BOSTON — Incentives like lottery tickets and free beer have been offered to get people vaccinated, but still, a sizable number of people won’t get the shot.
“The 100 million Americans that have not started getting the vaccine are at the highest risk now of severe disease, severe COVID hospitalization and death,” said Dr. Rochelle Walensky, Director of the Centers for Disease Control.
Because of that higher risk of hospitalization and the exorbitant cost for care that COVID entails, unvaccinated workers might face another risk. They could have to pay for more for their health insurance than those who have gotten a shot.
“The cost of care of COVID has been significant, so it totally makes sense that organizations want the employee to help pay that cost,” said Elaine Varelas, Managing Director at Keystone Partners, a Boston consulting firm specializing in human resource issues.
Varelas added companies have been dealing with soaring health care costs for years.
As a result, they’d rather workers get a free shot than incur thousands of dollars in medical bills.
Supporters argue this could keep costs down for vaccinated workers.
“I think they tried the carrot and they’ve been surprised at how many people are not getting the vaccine. . . which is why I think employers are trying to make people who choose not to get vaccinated absorb some of that financial cost,” said Varelas.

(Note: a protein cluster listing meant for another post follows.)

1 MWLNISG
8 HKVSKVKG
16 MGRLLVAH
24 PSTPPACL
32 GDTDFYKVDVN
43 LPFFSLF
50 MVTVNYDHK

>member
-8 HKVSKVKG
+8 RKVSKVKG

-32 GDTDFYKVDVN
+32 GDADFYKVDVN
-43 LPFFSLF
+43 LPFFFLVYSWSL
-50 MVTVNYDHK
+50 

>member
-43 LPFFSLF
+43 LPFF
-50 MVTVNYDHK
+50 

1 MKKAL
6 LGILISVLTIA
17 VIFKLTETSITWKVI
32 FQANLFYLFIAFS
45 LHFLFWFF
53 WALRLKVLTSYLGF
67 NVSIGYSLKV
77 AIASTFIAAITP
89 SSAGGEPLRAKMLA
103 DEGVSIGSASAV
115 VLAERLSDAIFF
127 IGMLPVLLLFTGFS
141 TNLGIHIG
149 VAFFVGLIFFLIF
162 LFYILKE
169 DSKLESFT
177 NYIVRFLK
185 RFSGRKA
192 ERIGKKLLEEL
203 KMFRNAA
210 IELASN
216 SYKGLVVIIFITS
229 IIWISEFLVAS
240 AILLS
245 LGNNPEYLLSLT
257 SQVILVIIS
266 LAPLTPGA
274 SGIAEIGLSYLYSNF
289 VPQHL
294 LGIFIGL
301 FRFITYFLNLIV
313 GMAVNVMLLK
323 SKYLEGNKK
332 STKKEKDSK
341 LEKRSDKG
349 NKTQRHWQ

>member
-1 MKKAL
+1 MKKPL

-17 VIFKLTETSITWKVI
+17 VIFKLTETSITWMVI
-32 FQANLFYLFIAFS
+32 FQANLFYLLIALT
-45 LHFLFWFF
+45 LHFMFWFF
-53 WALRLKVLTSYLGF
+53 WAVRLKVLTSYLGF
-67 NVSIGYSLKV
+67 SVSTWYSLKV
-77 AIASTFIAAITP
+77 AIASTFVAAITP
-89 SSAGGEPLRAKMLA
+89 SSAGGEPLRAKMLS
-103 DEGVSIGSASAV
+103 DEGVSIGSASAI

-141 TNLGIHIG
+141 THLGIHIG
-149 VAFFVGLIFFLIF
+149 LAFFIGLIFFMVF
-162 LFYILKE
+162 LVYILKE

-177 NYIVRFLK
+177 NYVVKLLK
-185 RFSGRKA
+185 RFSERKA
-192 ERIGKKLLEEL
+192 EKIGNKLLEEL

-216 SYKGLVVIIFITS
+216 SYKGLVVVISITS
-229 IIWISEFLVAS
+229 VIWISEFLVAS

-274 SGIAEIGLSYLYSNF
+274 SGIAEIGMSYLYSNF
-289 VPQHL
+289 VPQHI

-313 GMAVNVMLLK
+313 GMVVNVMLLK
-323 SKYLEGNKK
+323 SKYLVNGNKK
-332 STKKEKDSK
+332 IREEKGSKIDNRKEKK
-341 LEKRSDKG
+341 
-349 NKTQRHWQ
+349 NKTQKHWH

Boston 25 News asked people at South Station if they think this is a fair approach.
One woman agrees with the premise, saying unvaccinated people “will be a burden for all of us, insurance prices will go up, premiums will go up.”
Another woman disagreed, saying “there may be reasons people didn’t get vaccinated, you know health reasons. . . so should they be penalized? No”
Gary Young, J.D., Ph.D., Director of Northeastern University’s Center for Health Policy and Healthcare Research, said adopting this kind of policy could be a tricky path to follow from a legal standpoint.
Young said employers need to be concerned about triggering potential violations of the Americans with Disabilities Act while also being mindful of religious exemptions.
Young believes vaccination incentives have a little gas left in the tank and that employers are nervous about losing workers over this issue.
“It’s a tight labor market”, said Young. “Employers have to consider how they’re going to approach vaccinations in a way that doesn’t leave them in a situation where they’re losing key employees.”
Details of any program would still need to be finalized. That could be a challenge with an issue that draws strong opinions.
One woman told Boston 25 News she would prefer to see people encouraged more.
“Like, you can’t go into a restaurant unless you’re vaccinated, you can’t go into a bar,” she said.
But one man counters he wouldn’t “be opposed to having the unvaccinated folks pay more, they’re more at risk than the rest of us.”
The cost for treating COVID-19 is big.
A Kaiser Family foundation analysis found COVID 19 hospitalizations for unvaccinated people cost the U.S health care system $2.3 billion in June and July.
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